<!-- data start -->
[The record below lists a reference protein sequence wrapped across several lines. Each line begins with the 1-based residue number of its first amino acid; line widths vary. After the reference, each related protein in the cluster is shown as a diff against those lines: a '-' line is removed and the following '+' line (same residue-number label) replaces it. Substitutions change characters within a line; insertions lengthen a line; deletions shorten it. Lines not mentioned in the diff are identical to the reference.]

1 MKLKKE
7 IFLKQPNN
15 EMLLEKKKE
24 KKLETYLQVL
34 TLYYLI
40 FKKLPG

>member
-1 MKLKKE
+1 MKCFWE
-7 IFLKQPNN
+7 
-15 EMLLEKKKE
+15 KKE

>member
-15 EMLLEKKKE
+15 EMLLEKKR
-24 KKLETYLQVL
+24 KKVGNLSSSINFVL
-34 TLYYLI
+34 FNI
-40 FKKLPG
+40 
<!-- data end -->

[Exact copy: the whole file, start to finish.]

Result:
[The record below lists a reference protein sequence wrapped across several lines. Each line begins with the 1-based residue number of its first amino acid; line widths vary. After the reference, each related protein in the cluster is shown as a diff against those lines: a '-' line is removed and the following '+' line (same residue-number label) replaces it. Substitutions change characters within a line; insertions lengthen a line; deletions shorten it. Lines not mentioned in the diff are identical to the reference.]

1 MKLKKE
7 IFLKQPNN
15 EMLLEKKKE
24 KKLETYLQVL
34 TLYYLI
40 FKKLPG

>member
-1 MKLKKE
+1 MKCFWE
-7 IFLKQPNN
+7 
-15 EMLLEKKKE
+15 KKE

>member
-15 EMLLEKKKE
+15 EMLLEKKR
-24 KKLETYLQVL
+24 KKVGNLSSSINFVL
-34 TLYYLI
+34 FNI
-40 FKKLPG
+40 